Powwow to flourish at Hudson Fields in Milton

Festivities abound at bigger venue

By Glenn Rolfe
Posted 9/9/21

MILTON — More elbowroom means more attractions.

That is the thought for organizers of the 43rd annual Nanticoke Indian Powwow, as they move to a bigger venue, Hudson Fields in Milton.

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Powwow to flourish at Hudson Fields in Milton

Festivities abound at bigger venue

Posted

MILTON — More elbowroom means more attractions.

That is the thought for organizers of the 43rd annual Nanticoke Indian Powwow, as they move to a bigger venue, Hudson Fields in Milton.

The event, being staged Friday through Sunday, will include additional offerings to augment the traditional dancing, drummers, food vendors and cultural happenings that have punctuated earlier powwows in a secluded area of rural Millsboro.

“We had outgrown our previous location. The powwow was growing every year, which obviously became more difficult with the grounds that we were on at the time,” said Avery “Leaving Tracks” Johnson, a tribal council member and powwow coordinator. “So we teamed up with the Hudsons, both Julie and Christian, to take the opportunity to actually move it to Hudson Fields for several reasons. One, it’s a larger space. Another reason is it gives us more visibility.”

Nanticoke Indian Association Chief Natosha Carmine shared those reasons earlier this summer.

“Why is (it) that we moved? Just the opportunity for growth,” she said at the time. “We will miss the trees and ambiance of the Norwood property and the Price property, all of those who allowed us to have the powwow at their property.”

Mr. Johnson added, “We were kind of tucked away, and hidden in a way, and we thought it was time to come out in the open and let the rest of the state know that we’re still around and our culture is still thriving.”

The powwow was canceled in 2020, due to the COVID-19 pandemic.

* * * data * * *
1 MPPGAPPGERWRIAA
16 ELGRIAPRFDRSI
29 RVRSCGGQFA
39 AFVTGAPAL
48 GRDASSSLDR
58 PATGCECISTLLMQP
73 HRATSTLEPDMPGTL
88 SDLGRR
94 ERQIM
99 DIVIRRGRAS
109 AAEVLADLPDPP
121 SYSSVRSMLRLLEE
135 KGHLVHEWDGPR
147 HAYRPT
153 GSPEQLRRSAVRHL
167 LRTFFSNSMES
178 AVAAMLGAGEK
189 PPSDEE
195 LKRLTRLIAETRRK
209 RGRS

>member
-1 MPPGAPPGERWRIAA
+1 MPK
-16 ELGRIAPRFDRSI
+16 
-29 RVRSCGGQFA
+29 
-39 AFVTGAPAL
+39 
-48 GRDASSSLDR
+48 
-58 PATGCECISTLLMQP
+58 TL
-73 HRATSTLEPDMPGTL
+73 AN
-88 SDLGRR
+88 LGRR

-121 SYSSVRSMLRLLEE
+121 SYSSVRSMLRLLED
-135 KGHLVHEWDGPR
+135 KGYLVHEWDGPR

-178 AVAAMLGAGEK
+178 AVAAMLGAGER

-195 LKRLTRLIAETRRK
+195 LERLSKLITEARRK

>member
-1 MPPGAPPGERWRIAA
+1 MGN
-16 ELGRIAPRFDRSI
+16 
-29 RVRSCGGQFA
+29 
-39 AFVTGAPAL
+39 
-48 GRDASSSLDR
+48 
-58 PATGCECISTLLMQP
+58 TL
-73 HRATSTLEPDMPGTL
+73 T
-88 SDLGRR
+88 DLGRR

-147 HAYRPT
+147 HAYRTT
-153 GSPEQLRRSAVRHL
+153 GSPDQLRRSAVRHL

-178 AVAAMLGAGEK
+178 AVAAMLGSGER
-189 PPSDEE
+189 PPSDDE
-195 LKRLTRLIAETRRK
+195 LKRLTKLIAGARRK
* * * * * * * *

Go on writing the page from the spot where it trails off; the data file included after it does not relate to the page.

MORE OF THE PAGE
New to this year’s gathering will be a car show, a bird show, a Brandywine Zoo exhibit and kids’ zone, a 9/11 remembrance and unique dance performances.

“This will give people a nice variety of things to see and experience,” said Mr. Johnson.
A plethora of vendors — selling food, music, jewelry, souvenirs, arts and crafts, beadwork, leather and regalia supplies — is expected.

The powwow opens with a pig roast and vendor preview Friday at 4 p.m.

On Saturday, the festivities will run from 10 a.m. to 7 p.m. with two dance sessions. The Grand Entry (a parade of dancers) will take place at noon. There also is a tribute to 9/11 with several performances planned.

“This is a great opportunity for us, our tribe, to pay tribute to the victims of 9/11 with a flute performance and then follow that with a traditional bagpipe artist as a tribute,” said Mr. Johnson.

Sunday will open with church services at 8:30 and 10 a.m., plus one dance session and a Grand Entry at noon.

Shuttles to the entrance will be available in the parking lot throughout the festival.
The cost for admission is $8 for adults and $5 for children ages 11-17. Children 10 and under will be admitted free.

Smoking, alcohol and/or drugs are prohibited during the powwow. Pets are strictly prohibited, except for service animals with proper credentials.

Car show

An open-class car show is being held in partnership with the Southern Delaware Street Rod Association during the powwow. The show runs noon-5 p.m. Saturday and Sunday.

It is open to all vehicles. Dash plaques will be given to the first 100 cars, with trophies in several classes. Vehicle registration is $15, starting at 11 a.m. Saturday.

Brandywine Zoo

Geared for children, Brandywine Zoo staff will host a booth to teach about ambassador animals and engage kids in conservations about nature. Attendees can visit the area and interact with reptiles from the zoo.

There will be activity booklets and coloring pages for children to take home, along with information about the zoo.

Bird show

Phung Luu, a nationally recognized conservationist and animal trainer from Dover, will bring his free-flight bird show and presentation.

Powwow visitors will have the opportunity to see owls, falcons, vultures and many other birds up close, as a way of teaching the importance of conservation.

Dancing

In addition to regular dance circles featuring Native Americans from North America, there will be a demonstration from Aztec dancers, who will present their unique and entertaining style. Drumming and music will be provided by Red Blanket Singers of New Jersey and Stoney Creek of North Carolina.

“It gives people something else to experience,” Mr. Johnson said. “And quite frankly, it gives our dancers a chance to take a break.”

Dancing will take place on both Saturday and Sunday.

Location/info

Hudson Fields, on Eagle Crest Road, Milton, is an outdoor venue for sports, concerts, food and festivals.

For more event information, visit here.